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Submission Summary: 0 pending, 2 declined, 0 accepted (2 total, 0.00% accepted)

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Submission + - What has happened to our venerable profession? 2

pottymouth writes: I've been working as a software engineer or software engineering manager for about 20 years. When I started in this industry software people were treated with a lot of respect. Our estimates of time and scope on a project were taken as accurate (maybe some back and forth but in general) and if something was said to require x number of man hours that was calculated in 40 hour weeks to estimate how many people and how long this delivery would take. Over the last 10 years I've seen such a change in the SW development field I can't imagine anyone wanting to do this for a living. At my current company we don't even bother with schedules. We have a deadline and you're just expected to work to get it done by the deadline. Typically the work gets done in a half assed fashion with little or no testing and the team takes a beating because quality is poor and features are missing. Requirements are more like a list of "have to haves" and "want to haves" with little or no detail. Morale is like a death camp because we're not able to please anyone because the expectation is unreasonable. Push back will get you labelled disgruntled and at the top of the yearly lay off list. Worse, failure to deliver the impossible gets you the same. We've turned over an entire department of SW engineers (15 people) in 7 years.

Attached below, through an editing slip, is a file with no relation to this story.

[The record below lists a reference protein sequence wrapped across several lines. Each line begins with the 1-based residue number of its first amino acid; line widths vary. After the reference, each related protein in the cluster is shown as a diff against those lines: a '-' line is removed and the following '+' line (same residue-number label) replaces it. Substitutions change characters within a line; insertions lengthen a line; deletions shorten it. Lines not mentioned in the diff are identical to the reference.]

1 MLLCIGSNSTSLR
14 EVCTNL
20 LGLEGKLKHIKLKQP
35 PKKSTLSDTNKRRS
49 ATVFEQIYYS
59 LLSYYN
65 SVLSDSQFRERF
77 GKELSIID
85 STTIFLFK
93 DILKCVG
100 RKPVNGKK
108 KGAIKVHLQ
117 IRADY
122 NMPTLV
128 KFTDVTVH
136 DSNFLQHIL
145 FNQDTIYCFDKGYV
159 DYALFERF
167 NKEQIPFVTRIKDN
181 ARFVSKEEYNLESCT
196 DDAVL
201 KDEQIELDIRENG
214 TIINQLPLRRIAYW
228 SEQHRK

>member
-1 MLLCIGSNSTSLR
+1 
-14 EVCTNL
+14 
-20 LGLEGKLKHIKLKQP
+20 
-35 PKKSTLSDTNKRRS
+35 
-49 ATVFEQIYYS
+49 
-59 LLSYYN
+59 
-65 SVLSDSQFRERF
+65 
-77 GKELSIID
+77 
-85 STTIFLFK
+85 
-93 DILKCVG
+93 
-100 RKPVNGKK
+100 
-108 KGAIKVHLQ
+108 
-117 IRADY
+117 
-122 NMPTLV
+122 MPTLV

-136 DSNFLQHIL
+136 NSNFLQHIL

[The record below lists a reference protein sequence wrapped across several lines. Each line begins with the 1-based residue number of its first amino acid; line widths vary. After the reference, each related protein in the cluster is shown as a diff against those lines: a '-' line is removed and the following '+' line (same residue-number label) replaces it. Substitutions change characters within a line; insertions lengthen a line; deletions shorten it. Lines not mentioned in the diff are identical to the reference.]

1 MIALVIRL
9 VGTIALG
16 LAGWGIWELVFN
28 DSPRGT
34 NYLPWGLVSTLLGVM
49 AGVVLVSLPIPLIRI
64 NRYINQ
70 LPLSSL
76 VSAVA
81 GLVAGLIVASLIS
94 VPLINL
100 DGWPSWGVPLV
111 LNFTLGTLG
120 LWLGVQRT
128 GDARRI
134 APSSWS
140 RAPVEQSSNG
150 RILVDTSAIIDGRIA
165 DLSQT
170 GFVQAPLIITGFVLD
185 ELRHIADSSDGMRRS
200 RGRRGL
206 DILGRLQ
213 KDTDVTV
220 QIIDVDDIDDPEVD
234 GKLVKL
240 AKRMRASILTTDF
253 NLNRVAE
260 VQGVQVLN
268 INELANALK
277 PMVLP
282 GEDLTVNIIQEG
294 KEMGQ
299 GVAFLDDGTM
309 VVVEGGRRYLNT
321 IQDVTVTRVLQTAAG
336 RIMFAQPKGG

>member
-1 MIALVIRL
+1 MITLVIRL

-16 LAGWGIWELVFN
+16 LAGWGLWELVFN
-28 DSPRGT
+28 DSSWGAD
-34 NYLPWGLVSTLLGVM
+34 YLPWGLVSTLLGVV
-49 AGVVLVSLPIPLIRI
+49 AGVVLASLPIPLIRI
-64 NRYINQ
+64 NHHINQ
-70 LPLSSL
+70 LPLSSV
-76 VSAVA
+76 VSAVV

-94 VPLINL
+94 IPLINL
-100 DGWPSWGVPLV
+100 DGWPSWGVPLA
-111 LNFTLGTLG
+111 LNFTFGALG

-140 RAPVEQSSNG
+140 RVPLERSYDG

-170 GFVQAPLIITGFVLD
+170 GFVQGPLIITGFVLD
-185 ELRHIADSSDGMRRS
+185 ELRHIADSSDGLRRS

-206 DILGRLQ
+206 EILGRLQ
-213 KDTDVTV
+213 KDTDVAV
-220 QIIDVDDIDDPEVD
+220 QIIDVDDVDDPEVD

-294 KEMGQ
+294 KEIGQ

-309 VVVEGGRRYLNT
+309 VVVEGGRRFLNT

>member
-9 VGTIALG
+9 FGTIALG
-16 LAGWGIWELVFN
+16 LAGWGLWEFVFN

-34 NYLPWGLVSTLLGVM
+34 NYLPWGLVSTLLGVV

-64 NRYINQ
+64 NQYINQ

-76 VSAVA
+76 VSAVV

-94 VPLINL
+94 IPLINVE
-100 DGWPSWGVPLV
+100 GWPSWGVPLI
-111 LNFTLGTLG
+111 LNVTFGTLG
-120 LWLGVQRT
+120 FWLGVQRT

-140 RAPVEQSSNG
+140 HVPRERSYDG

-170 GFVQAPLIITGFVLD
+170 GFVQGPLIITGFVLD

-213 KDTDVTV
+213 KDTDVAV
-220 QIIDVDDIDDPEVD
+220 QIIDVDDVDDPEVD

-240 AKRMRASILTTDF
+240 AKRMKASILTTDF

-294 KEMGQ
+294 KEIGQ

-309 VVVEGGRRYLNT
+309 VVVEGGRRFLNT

I spent 6 years in school getting a Master's degree (computer science). I graduated with a 4.0 in undergrad and first in my class in grad school. After 20 years I still love to write code but I hate how I have to do it so much I don't even want to get out of bed in the morning. From what I've read on Slashdot over the years I'm far from unique. My question for the class is, what are we, as scientists and engineers, going to do about this? It's destroying the scientific/engineering community in the US and demeaning our "profession" (yes, NOT TRADE!!) everywhere. Surely a group as diverse and intelligent as the readers of Slashdot can come up with some way to stop this trend.

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The price one pays for pursuing any profession, or calling, is an intimate knowledge of its ugly side. -- James Baldwin